Facebook originally filed a lawsuit against Power Ventures and its now-defunct Power.com site, which billed itself as a portal for users’ social media accounts, in December 2008, claiming that Power.com accessed and stored users’ login information without permission. U.S. District Judge James Ware ruled in favor of the social network in February 2012, and Thursday, Facebook was awarded more than $3 million in damages, as well as a permanent injunction against Power Ventures and its founder, Steve Vachani.
An enterprising mom in California had an idea for an application that would be similar to OpenTable or Yelp, but for babysitters. Using Facebook’s platform as a vehicle, Lynn Perkins started UrbanSitter about a year-and-a-half ago. So far, there are 15,000 babysitters in the program and 50,000 families — a number that grows as the platform rolls out to more cities. The app and website allow families (largely in areas such as San Francisco, New York, and Boston), to find college-aged babysitters, and to see who their Facebook friends have hired to take care of their kids.
The Facebook Connect button that appears on websites throughout the Internet may soon have company, as rival social network Google Plus Tuesday rolled out Google Plus Sign-In, which performs similar functions to Facebook Connect by allowing users of Google Plus, Gmail, YouTube, and other Google services to use their credentials to sign into applications.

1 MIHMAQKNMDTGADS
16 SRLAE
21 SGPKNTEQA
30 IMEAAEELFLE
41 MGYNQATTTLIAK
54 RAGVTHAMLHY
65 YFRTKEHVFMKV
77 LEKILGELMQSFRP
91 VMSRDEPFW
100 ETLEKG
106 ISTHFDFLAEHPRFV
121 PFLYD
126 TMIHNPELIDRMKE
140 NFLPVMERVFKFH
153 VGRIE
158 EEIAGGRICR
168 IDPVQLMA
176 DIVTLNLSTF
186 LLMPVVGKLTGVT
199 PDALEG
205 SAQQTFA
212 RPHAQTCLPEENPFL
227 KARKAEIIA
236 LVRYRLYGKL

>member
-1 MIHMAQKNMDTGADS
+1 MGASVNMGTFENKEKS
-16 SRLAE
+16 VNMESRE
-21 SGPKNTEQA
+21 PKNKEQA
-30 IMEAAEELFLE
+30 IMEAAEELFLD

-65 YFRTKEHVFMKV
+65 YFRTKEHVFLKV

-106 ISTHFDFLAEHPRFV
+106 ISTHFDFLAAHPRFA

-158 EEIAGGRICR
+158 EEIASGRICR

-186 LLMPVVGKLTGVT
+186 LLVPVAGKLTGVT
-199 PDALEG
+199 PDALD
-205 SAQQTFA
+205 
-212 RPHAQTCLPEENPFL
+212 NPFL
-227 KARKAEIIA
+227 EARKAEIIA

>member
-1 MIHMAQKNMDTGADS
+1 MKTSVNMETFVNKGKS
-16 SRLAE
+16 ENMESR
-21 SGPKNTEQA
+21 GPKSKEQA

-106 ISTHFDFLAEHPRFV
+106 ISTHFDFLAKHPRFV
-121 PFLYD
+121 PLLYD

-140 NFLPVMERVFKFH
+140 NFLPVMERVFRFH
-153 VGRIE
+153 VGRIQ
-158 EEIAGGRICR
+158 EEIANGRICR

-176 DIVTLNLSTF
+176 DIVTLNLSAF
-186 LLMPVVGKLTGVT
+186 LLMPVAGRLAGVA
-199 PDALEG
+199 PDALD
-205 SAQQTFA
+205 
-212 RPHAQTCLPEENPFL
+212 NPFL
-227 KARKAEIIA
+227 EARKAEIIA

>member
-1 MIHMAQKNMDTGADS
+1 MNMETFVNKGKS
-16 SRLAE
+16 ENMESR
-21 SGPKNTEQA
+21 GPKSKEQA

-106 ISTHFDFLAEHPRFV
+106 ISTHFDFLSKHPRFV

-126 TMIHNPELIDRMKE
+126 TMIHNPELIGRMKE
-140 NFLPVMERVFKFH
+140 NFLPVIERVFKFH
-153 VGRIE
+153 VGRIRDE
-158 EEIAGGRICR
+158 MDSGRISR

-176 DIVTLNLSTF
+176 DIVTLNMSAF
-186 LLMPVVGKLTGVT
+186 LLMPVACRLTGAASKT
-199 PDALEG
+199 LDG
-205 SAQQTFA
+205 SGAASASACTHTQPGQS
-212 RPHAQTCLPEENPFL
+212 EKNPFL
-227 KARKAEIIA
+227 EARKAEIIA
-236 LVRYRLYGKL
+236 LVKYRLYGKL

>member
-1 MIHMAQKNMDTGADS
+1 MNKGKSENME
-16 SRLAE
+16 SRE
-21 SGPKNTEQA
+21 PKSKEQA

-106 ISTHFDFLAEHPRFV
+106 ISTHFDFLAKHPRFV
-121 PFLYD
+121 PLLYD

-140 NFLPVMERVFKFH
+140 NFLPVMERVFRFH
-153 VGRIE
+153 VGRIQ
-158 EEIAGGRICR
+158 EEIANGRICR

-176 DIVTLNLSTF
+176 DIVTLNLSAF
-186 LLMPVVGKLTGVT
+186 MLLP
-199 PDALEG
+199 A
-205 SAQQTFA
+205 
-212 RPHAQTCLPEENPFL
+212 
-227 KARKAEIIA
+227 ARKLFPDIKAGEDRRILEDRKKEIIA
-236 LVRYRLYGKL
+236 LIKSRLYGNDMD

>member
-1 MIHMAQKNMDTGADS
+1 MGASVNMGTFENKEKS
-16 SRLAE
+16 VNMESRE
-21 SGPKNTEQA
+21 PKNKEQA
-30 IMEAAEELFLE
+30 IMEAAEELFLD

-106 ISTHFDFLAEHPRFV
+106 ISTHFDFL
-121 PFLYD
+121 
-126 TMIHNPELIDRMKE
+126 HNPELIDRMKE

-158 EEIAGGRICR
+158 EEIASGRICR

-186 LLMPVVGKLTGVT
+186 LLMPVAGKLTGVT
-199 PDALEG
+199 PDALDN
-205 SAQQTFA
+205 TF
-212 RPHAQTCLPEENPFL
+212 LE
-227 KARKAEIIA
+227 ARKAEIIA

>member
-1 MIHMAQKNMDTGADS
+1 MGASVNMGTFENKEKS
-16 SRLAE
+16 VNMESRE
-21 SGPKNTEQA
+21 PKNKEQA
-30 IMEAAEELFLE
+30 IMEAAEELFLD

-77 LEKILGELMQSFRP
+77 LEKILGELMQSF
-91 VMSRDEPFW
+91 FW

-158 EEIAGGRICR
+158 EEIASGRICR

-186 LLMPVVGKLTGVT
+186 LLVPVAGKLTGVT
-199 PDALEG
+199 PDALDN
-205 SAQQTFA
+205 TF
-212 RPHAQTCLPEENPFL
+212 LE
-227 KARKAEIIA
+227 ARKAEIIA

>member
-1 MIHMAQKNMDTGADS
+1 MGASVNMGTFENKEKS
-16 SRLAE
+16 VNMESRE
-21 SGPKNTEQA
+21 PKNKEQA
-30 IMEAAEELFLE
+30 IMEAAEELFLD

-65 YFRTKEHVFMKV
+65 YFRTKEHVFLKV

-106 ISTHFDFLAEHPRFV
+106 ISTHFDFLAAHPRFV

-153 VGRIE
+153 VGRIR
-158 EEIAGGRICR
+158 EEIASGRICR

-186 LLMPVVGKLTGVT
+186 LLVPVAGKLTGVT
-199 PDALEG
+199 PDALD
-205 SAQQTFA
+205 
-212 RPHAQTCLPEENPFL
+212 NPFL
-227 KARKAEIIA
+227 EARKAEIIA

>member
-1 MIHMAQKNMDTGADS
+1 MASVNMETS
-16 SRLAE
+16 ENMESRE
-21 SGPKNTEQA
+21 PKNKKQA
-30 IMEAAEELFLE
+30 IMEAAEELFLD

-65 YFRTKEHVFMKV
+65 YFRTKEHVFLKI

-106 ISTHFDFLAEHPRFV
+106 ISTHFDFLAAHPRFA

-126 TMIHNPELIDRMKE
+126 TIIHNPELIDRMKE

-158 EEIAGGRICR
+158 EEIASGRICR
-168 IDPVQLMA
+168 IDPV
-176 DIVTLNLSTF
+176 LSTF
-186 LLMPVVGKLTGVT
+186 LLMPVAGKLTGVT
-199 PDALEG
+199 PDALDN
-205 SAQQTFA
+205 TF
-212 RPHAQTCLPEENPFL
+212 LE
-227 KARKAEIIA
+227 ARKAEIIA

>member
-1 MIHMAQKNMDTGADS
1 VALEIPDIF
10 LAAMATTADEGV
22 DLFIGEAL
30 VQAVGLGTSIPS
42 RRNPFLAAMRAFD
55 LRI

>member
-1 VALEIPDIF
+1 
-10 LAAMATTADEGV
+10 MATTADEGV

Games are an important part of the Facebook ecosystem. As the games market diversifies, with new developers entering the mix, so do the titles available on the social network. At a media event for Berlin-based developer Wooga in San Francisco Thursday, Facebook Director of Games Partnerships Sean Ryan discussed the future of social games with AllFacebook, pointing out that Facebook is working to offer a more diverse array of games to users, as well as to make it easier for gamers to have a continuous experience on desktops, phones, and tablets.
Facebook is moving to position itself as the hub of all interest-based communities (Pinterest, Spotify, Foodspotting, and Goodreads, for example) with its open graph platform. The people we follow in these networks are not necessarily our friends, but people whose content interests us. At the end of the day, all of these communities are peer-to-peer. Facebook can reimagine two big peer-to-peer markets with real identity, discovery, and imitation enabled by open graph at the center.
Justin Timberlake is bringing MySpace back, as the singer/actor was featured in a promotional video for the former top social network, but it’s a cameo by the Facebook logo that may raise eyebrows, as well. Details haven’t been released yet, but it appears that the new MySpace will continue to have some kind of Facebook integration.
As the nation heads into the final stretch of the 2012 election cycle, Democratic technology vendor NGP VAN introduced Social Organizing, a tool that adds a social layer to a campaign’s website and matches Facebook friends with information from voter registration records.